Celery stories

As I said many months ago, Maurice was kind enough to give us some celery seedlings when we first got our plot, but he didn’t know if they were self-blanching or not. As a result, after I planted them, I didn’t know if I needed to blanch them or not!

I only lost one of the nine, to slugs, so I was left with eight quite vigorous celery plants and a decision to make. To blanch or not to blanch? I decided to hedge my bets and blanch three. Unblanched celery has a deeper green colour and a stronger flavour than blanched celery, and it's higher in vitamins and minerals, but a lot of people prefer the taste of blanched celery which is softer and sweeter. There are a number of ways to blanch – you can rest boards along each side of the row to block the light: which is easy but can lead to slug infestation and we have far too many slugs to take the risk. Or you can raise up soil or mulch around the plant to block out the sun: I didn’t fancy this, as I was sure it would make the stalks difficult to clean – I remember my mum complaining about having to scrub celery when I was a kiddie - and also there’s a risk of rotting when plants are blanched with soil.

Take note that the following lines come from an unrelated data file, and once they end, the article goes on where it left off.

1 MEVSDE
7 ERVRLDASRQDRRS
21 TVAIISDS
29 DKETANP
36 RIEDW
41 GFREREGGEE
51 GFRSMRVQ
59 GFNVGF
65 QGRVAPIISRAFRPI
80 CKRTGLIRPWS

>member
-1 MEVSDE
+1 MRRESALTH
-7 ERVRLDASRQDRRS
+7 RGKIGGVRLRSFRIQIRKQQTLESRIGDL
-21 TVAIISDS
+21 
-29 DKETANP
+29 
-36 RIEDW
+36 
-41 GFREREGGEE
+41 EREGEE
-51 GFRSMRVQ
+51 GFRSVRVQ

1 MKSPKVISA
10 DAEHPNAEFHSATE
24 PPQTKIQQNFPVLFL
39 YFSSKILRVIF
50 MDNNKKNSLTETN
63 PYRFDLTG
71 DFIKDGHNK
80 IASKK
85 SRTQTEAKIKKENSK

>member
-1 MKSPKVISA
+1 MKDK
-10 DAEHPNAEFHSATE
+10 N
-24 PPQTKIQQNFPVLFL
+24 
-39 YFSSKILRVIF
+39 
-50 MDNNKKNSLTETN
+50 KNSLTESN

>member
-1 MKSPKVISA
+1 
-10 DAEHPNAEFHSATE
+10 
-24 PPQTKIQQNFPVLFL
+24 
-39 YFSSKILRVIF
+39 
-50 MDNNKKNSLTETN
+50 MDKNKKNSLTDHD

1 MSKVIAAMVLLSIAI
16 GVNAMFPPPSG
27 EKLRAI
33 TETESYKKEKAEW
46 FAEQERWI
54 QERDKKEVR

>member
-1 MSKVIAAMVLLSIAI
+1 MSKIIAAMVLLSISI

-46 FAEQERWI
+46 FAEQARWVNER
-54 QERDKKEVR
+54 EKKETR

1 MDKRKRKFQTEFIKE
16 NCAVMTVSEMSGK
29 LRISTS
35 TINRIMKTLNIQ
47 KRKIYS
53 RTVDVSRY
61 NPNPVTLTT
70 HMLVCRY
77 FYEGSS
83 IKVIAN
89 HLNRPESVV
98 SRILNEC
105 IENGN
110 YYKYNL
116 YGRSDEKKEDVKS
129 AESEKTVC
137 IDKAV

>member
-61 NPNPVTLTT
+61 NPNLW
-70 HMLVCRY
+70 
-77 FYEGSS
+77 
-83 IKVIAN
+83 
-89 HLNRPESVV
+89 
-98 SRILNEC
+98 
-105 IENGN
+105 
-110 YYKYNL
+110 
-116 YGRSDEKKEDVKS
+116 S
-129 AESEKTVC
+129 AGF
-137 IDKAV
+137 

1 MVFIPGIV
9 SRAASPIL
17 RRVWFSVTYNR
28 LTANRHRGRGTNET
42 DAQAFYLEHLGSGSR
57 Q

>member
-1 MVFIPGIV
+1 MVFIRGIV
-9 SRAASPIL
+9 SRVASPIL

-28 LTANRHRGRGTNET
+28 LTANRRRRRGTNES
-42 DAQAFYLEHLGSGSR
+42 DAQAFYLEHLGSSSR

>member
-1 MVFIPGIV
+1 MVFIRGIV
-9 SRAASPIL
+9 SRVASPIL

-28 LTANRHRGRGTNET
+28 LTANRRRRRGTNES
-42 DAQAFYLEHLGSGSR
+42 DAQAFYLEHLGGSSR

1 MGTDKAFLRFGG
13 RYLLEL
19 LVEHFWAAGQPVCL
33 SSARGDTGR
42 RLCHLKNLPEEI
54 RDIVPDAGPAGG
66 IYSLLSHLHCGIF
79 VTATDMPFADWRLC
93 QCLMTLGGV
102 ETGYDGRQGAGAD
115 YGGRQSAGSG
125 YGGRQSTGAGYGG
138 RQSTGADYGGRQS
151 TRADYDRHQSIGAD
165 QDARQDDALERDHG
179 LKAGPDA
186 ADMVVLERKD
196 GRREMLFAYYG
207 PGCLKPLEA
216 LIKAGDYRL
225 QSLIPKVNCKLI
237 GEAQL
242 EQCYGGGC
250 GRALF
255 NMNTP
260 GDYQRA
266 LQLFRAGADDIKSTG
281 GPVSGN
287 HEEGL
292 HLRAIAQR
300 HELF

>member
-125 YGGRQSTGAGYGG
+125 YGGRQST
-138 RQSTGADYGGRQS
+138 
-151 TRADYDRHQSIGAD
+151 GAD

So I went with the easiest option: cutting the tops and bottoms off plastic bottles and cartons and using them as collars. I cover three plants about a week ago and apparently after a week to 10 days the stalks will lighten because the compression of the collar has excluded the sun from all the inner layers, and their flavour will become milder. So I shall go up before the weekend and do a comparison …

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Posted by The Allotment Blogger on Thursday, September 4, 2008

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